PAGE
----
comity

noun
co·​mi·​ty | \ ˈkä-mə-tē How to pronounce comity (audio) , ˈkō- How to pronounce comity (audio) \
plural comities

Definition of comity

1a : friendly social atmosphere : social harmony group activities promoting comity bipartisan comity in the Senate
b : a loose widespread community based on common social institutions the comity of civilization
c : comity of nations trans-Atlantic comity
d : the informal and voluntary recognition by courts of one jurisdiction of the laws and judicial decisions of another
2 : avoidance of proselytizing members of another religious denomination

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Synonyms & Antonyms for comity

Synonyms

chime, compatibility, concord, harmony, peace

Antonyms

conflict, discord, dissension (also dissention), variance

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Did You Know?

Our country soweth also in the field of our breasts many precious seeds, as … honest behavior, affability, comity, wrote English clergyman Thomas Becon in 1543. Becon's use is the earliest documented appearance of comity - a word derived from Latin comitas, meaning "courteousness" (and probably related to the Sanskrit word for "he smiles"). Comity is largely used in political and judicial contexts. Since 1862 comity of nations has referred to countries bound by a courteous relationship based on mutual recognition of executive, legislative, and judicial acts. And, in legal contexts, comity refers to the recognition by courts of one jurisdiction of the laws and judicial decisions of another.

Examples of comity in a Sentence

the comity that has always existed among the town's houses of worship

Recent Examples on the Web

The decision is the result of a gradual shift away from aggressive and conservative politics inside the deep-pocketed donor network and one more toward comity and compromise. Philip Elliott, Time, "Coming Soon to a Democratic Primary: Candidates Backed By Charles Koch," 7 June 2019 With that change, two years of relative comity between the agencies ended, just a few months into the tenure of Mr. O’Neill, who had succeeded William J. Bratton as commissioner. New York Times, "Police, at Odds with Oversight Board, Reject More of Its Penalties," 12 Apr. 2018 Why has the momentum toward democracy and international comity slowed? Sheri Berman, New York Times, "Can It Happen Here? Madeleine Albright Examines Fascism Then and Now," 20 Apr. 2018 States say hefty legal judgments could impair public services, but courts often dismiss lawsuits or reduce penalties against other states to preserve comity. The Editorial Board, WSJ, "A California-Nevada Tax Brawl," 8 Jan. 2019 In the spirit of comity, Nevada’s Supreme Court tossed several claims and punitive damages but affirmed a $1 million judgment for others. The Editorial Board, WSJ, "A California-Nevada Tax Brawl," 8 Jan. 2019 The newfound comity, however, springs as much from economic exhaustion as from each leaders’ respective reckonings with longevity. Geoffrey Mohan, latimes.com, "How California's farm labor shortage made friends of old rivals," 6 July 2018 Such apparent comity hasn’t stopped film scholars from poking around their relationship. Richard B. Woodward, WSJ, "‘Renoir: Father and Son/Painting and Cinema’ Review: Creative Currents," 5 May 2018 The court’s 2017-18 term began tentatively and with comity, as the justices continued to find their place on a new-look court that included Justice Neil Gorsuch, whom Mr. Trump nominated last year. Brent Kendall, WSJ, "End of Supreme Court Term Finds Conservatives in Command," 28 June 2018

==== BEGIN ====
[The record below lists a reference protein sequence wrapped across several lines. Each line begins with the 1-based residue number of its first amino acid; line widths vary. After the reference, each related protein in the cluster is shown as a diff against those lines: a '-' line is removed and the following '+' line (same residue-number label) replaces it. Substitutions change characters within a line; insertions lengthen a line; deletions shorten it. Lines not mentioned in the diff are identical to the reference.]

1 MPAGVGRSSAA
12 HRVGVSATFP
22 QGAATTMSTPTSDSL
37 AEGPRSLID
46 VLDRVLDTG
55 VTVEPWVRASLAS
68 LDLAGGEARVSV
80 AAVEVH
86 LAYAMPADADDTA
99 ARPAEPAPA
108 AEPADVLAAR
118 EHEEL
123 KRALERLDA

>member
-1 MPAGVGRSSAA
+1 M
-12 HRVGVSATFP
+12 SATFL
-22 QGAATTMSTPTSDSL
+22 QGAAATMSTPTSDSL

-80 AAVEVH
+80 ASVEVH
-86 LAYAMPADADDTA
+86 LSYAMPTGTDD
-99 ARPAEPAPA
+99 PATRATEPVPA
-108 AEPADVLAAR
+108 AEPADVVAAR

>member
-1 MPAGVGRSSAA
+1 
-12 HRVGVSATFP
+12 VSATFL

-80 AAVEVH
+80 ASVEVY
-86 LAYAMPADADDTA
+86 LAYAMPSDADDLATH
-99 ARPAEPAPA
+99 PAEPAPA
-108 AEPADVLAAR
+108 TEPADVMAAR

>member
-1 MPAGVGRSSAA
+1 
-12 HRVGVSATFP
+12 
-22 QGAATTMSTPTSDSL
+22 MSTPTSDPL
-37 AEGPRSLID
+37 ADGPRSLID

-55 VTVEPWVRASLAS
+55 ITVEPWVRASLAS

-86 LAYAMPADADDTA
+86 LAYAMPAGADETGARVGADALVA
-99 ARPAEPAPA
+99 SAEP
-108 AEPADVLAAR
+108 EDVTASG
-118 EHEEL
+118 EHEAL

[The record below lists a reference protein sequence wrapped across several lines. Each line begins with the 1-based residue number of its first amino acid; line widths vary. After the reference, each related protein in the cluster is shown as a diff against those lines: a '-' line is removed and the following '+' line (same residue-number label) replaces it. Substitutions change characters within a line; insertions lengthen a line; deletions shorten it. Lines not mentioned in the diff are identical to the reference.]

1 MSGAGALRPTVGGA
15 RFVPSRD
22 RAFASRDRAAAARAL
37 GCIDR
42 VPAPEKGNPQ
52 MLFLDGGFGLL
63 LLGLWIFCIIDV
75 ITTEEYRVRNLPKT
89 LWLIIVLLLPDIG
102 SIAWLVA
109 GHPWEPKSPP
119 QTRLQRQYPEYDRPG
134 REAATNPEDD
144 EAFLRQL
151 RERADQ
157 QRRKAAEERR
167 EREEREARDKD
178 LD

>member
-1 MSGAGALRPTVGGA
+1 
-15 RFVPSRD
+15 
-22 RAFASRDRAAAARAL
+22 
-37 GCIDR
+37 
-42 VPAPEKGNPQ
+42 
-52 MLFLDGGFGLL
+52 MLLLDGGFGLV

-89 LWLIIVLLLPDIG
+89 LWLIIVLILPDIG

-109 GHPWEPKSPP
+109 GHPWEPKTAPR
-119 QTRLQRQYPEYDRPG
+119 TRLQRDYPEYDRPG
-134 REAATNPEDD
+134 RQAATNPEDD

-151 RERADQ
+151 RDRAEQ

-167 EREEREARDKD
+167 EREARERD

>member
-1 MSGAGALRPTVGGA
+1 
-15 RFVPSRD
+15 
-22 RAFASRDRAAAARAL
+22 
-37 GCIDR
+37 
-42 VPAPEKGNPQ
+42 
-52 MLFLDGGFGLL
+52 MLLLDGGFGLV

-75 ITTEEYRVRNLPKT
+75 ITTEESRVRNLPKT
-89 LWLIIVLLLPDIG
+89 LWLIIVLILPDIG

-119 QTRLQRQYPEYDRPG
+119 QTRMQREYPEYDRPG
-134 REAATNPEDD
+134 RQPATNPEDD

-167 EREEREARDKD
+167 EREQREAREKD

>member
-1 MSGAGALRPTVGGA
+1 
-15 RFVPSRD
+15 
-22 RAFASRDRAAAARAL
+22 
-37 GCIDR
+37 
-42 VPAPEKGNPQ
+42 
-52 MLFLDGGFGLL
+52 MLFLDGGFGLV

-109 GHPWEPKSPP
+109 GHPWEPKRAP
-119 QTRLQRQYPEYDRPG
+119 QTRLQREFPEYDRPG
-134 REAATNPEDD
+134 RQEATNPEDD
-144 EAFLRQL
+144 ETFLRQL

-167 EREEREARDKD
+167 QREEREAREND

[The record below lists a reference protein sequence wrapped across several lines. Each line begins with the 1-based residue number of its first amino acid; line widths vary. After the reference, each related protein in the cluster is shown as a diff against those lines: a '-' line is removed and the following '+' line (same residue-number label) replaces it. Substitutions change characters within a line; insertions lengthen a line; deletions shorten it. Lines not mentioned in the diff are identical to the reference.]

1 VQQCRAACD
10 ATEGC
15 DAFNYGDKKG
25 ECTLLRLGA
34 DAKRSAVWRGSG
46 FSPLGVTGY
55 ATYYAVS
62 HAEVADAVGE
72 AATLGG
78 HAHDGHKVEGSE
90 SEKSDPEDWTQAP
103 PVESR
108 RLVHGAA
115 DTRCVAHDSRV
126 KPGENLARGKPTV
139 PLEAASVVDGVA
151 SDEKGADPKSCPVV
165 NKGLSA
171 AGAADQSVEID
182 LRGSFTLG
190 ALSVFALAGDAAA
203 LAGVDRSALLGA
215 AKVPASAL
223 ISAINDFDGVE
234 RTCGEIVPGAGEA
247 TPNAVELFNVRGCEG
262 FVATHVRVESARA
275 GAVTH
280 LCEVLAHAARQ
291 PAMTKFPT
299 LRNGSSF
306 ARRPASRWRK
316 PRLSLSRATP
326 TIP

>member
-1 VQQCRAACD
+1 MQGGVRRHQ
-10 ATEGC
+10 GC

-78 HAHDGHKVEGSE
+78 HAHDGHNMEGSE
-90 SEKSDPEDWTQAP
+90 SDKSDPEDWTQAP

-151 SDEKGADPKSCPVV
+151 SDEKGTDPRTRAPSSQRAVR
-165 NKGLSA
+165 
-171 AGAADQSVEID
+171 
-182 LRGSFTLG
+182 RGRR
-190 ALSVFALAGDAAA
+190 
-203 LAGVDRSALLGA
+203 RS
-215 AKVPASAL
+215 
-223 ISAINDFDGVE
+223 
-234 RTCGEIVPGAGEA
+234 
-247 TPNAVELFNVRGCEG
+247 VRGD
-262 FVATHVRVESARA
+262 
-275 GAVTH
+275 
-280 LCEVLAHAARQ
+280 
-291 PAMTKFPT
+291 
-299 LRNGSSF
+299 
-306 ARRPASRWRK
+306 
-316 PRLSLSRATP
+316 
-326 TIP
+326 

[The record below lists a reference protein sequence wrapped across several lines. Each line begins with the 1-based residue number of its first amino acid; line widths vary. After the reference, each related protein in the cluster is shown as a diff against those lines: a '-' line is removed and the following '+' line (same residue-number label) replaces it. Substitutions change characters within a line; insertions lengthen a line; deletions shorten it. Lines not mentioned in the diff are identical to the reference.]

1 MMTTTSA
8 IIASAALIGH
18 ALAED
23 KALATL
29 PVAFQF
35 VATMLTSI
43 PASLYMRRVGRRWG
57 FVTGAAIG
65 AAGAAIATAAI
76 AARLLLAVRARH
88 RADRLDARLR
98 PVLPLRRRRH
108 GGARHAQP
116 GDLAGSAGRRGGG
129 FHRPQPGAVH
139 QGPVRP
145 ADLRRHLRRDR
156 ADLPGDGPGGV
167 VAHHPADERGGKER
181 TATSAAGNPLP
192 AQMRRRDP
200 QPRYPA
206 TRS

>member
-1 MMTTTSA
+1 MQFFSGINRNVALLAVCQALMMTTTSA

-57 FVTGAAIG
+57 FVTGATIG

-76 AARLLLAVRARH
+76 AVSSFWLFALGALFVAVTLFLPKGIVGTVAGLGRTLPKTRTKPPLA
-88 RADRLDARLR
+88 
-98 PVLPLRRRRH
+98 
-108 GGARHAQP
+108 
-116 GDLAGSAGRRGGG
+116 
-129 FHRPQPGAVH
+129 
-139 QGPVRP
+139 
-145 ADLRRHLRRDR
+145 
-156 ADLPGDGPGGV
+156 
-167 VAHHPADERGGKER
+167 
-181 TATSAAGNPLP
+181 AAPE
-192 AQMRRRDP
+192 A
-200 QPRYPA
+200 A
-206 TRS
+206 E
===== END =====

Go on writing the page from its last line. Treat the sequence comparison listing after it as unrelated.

These example sentences are selected automatically from various online news sources to reflect current usage of the word 'comity.' Views expressed in the examples do not represent the opinion of Merriam-Webster or its editors. Send us feedback.

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First Known Use of comity

1543, in the meaning defined at sense 1a

History and Etymology for comity

borrowed from Latin cōmitāt-, cōmitās "friendliness, courtesy, graciousness," from cōmis "kind, obliging, gracious" (probably going back to Old Latin cosmis, of uncertain origin) + -itāt- -itās -ity

Note: The Latin word cōmis (Old Latin cosmis, assuming that this word in the Duenos Inscription has been correctly identified) has traditionally been analyzed as *co-smei̯- "draw one's face into a smile," with the Indo-European base *smei̯- "laugh, smile" (see smile entry 1)—though a derivational mechanism for turning such a verbal compound into an unsuffixed adjective is left unspecified. An alternative explanation as a denominal adjective "having/accompanied by a smile" is possible (of the compound type represented by Greek éntheos "full of/possessed by a deity"), though there is no Indo-European evidence for a corresponding noun *smi- "smile."

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Dictionary Entries near comity

comitia

comitje

comitragedy

comity

comity of nations

comix

coml

Statistics for comity

Last Updated

11 Jun 2019

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The first known use of comity was in 1543

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More Definitions for comity

comity

noun
co·​mi·​ty | \ ˈkä-mə-tē, ˈkō- How to pronounce comity (audio) \

Legal Definition of comity

2 : the informal and voluntary recognition by courts of one jurisdiction of the laws and judicial decisions of another

called also judicial comity

— compare choice of law, federalism, full faith and credit

More from Merriam-Webster on comity

Thesaurus: All synonyms and antonyms for comity

Britannica English: Translation of comity for Arabic Speakers

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